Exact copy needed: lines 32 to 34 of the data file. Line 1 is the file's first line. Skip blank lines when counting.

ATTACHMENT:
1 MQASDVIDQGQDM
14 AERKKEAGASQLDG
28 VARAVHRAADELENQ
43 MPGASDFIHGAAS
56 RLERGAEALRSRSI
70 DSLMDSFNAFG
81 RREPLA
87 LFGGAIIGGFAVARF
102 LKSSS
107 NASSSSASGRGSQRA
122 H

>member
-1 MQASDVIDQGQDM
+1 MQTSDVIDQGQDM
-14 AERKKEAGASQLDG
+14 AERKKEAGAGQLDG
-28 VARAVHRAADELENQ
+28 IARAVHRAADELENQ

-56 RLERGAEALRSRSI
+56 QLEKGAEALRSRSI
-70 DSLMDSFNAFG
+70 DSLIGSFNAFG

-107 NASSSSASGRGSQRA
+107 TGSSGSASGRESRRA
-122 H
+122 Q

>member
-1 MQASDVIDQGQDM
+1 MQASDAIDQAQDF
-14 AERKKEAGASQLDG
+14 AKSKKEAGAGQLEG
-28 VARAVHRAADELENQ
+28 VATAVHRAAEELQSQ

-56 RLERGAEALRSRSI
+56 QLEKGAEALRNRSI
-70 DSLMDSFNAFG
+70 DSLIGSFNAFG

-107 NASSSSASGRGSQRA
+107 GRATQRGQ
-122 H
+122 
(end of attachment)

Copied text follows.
-28 VARAVHRAADELENQ
+28 VATAVHRAAEELQSQ

-56 RLERGAEALRSRSI